Indian H-1B Body Shop Called Sexist, Too

By David North on April 6, 2012

By now we are all familiar with the charge that many major users of the H-1B program for high-tech and other professionals, including at least some of the India-based "body shops" or out-placement organizations, are biased against American workers, especially older (i.e., 35-plus) ones.

And now one has been charged in court with being sexist, too — by a woman with an Indian name.

According to Patrick Thibodeau's Computerworld article "Massive visa fraud alleged in lawsuit against Indian firm," the firm following these allegedly sexist policies is "Mumbai-based Larsen & Toubro ... a major user of H-1B visas, ranking fifth last year on the list of largest visa users. The company had 1,608 visa approvals in 2011, according to the U.S. Citizenship and Immigration Services."

Former Larsen & Toubro employee Nanda Pai filed the action, joining a class action suit filed by another female ex-employee making similar charges and seeking a settlement of "no less than $100 million."

There will a hearing on that case, Shanbhag v. Larsen & Toubro Infotech Limited, in the New Jersey district federal court on April 16. (Users of PACER, the federal courts' electronic reporting system, can follow the case at 2:11 -cv-06965-FSH-PS; the initials at the end of the citation are those of the district court judge, Faith S. Hochberg, and the magistrate judge, Patty Schwartz.)

Pai was in an excellent position to complain about Larsen & Toubro's alleged employment practices as she worked in the presumably busy visa processing section of the firm's HR department. According to Computerworld, she "alleges that immigration fraud 'appeared to be rampant' at the company".

The article continues: "Pai alleges that her signature was forged on various visa-related documents, and when she asked about the forgeries 'she was advised to stay silent.'"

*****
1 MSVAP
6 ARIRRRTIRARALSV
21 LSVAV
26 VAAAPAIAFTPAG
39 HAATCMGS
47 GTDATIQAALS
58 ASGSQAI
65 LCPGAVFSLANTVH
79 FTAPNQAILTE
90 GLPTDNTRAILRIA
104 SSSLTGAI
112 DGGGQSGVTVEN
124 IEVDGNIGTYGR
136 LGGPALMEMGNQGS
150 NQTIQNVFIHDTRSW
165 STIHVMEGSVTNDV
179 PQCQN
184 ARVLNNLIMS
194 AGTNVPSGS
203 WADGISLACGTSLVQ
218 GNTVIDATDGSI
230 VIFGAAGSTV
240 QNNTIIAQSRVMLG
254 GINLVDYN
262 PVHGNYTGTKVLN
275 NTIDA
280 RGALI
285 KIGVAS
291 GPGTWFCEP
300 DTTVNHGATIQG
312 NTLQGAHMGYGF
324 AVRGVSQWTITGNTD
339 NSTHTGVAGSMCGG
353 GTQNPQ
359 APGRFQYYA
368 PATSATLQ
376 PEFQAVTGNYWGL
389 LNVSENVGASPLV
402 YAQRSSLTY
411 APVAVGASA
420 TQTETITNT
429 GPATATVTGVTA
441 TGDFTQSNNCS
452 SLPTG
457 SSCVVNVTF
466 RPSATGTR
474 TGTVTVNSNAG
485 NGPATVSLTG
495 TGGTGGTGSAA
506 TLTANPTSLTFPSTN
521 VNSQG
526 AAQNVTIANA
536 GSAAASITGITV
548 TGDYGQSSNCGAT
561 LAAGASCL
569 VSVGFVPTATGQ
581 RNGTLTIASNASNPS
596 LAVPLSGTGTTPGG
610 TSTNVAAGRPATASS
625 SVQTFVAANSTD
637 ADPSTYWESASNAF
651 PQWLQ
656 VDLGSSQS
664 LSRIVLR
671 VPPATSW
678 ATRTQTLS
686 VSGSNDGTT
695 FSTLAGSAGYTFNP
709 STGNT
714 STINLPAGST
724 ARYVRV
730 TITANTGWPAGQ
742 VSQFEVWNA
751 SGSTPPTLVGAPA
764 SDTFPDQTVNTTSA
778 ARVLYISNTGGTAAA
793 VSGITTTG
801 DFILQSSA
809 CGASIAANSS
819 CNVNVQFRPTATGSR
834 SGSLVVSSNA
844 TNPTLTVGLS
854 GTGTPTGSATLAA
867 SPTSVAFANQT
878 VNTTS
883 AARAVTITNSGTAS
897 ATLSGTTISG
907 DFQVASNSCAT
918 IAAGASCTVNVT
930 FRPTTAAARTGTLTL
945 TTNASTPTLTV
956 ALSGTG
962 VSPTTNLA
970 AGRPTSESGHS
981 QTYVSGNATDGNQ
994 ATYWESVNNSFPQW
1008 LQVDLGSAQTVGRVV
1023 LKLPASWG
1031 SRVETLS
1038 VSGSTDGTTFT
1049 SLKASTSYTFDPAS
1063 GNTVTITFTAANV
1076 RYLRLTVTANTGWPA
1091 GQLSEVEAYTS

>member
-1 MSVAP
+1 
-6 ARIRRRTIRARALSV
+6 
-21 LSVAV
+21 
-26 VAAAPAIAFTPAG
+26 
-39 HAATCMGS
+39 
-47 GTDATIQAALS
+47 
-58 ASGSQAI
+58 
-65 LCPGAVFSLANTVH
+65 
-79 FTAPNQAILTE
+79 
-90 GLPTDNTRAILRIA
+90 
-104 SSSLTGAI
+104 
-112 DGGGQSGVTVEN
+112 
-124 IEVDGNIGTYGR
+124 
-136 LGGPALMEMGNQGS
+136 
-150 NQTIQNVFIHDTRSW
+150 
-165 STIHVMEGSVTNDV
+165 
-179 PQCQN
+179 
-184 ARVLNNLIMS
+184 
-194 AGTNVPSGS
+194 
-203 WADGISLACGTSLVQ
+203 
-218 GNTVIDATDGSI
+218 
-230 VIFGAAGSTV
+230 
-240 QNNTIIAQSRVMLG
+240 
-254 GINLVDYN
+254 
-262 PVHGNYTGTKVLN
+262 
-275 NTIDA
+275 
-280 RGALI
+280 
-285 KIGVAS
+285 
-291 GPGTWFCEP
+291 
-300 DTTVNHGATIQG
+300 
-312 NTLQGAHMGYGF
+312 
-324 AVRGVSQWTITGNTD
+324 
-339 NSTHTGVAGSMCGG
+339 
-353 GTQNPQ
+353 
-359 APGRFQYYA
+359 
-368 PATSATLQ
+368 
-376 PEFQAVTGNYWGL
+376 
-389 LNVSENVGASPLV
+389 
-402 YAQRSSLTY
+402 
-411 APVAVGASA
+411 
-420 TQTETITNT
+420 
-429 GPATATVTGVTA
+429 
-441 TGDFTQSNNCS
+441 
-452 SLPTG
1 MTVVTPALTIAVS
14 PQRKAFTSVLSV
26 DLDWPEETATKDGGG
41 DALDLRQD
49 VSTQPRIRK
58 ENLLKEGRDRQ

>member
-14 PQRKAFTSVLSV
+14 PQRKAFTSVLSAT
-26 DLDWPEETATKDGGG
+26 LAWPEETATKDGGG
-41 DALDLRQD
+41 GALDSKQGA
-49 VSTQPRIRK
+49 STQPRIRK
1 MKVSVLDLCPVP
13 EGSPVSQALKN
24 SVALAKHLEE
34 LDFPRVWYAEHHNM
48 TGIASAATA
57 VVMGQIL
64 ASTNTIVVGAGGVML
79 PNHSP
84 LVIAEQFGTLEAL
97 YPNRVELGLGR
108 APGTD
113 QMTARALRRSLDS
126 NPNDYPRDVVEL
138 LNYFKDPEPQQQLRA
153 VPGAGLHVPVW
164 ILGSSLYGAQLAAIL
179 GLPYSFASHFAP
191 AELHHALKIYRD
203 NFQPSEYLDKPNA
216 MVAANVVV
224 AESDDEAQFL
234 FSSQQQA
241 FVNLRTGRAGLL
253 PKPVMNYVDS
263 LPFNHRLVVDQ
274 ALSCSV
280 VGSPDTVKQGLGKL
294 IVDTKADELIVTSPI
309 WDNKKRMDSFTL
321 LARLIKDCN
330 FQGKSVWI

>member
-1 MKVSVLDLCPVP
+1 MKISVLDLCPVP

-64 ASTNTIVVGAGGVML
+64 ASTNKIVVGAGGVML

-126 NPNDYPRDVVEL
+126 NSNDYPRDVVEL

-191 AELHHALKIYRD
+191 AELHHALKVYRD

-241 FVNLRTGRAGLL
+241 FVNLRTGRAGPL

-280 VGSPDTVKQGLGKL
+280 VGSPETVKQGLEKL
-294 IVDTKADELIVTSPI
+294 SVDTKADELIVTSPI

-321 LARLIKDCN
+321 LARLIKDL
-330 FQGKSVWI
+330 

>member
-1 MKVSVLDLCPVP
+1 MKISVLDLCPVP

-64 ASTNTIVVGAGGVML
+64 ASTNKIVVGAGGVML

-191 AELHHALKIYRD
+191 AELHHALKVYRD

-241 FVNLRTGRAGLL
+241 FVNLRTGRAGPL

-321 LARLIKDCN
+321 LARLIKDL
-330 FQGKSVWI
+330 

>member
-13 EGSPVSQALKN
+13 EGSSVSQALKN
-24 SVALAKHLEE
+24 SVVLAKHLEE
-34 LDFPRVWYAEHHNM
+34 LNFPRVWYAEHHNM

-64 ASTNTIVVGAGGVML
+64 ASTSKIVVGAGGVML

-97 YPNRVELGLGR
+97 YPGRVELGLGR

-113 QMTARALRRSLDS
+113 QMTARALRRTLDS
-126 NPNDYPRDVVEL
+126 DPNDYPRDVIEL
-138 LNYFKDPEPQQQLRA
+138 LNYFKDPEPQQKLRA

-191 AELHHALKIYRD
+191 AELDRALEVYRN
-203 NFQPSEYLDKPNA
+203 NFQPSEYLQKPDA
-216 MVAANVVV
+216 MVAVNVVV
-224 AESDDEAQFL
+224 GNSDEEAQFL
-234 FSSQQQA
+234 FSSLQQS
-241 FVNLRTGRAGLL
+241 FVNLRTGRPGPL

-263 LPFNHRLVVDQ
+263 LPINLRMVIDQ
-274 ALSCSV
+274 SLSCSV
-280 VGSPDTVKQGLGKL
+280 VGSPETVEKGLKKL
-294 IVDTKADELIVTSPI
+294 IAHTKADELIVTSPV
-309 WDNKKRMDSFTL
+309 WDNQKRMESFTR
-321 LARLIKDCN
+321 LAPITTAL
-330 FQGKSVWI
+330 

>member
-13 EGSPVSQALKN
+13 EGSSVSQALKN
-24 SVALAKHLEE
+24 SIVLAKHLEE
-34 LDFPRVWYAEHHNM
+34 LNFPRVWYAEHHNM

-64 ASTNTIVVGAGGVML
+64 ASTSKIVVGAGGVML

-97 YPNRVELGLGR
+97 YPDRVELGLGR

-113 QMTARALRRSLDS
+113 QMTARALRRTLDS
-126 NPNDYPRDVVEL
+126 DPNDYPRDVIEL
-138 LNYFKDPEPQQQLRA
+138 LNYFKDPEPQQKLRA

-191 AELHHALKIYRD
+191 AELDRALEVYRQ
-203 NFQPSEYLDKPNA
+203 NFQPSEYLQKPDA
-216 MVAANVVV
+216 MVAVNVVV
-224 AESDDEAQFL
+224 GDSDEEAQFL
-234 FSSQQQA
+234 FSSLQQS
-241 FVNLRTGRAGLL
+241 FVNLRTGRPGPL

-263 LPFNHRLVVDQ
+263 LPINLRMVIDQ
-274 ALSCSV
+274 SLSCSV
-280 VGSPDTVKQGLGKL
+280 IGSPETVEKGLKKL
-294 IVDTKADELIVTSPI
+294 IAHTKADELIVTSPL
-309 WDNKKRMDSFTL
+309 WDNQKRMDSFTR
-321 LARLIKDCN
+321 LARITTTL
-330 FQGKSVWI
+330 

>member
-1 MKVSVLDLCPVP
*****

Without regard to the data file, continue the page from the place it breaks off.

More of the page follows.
Her complaint of sexism includes a charge that when she "informed the company in 2009 that she was pregnant, her supervisors 'substantially increased her workload so that she had to put in grueling 18 hour workdays on a regular basis.'"

Or as her lawyer put it, "You begin with the proposition that they don't like women — they didn't like pregnant women."

A company spokesperson, reached by Computerworld in Mumbai, would not comment on the controversy.

This case has some similarities with that of whistle-blower Jay (Jack) Palmer against the Indian firm Infosys, another major user of H-1B visas, filed with the federal district court in Texas and described in an earlier blog of mine. Both cases are private suits against major H-1B employers, both are in the federal courts, and both seem to get more coverage in the trade press and in Indian business publications than in the mainstream U.S. media.

H-1B critics should hope that both of these suits go to trial, with the publicity that such actions entail, and are not settled silently out of court as was a similar case in New Jersey described in an earlier blog of mine. In that one, a 50-ish U.S. citizen software engineer sued Infosys for age bias — the company initially said he had too much experience for the job. Presumably the settlement included a hefty financial payoff by Infosys, but unfortunately it also included a pledge of silence by the plaintiff.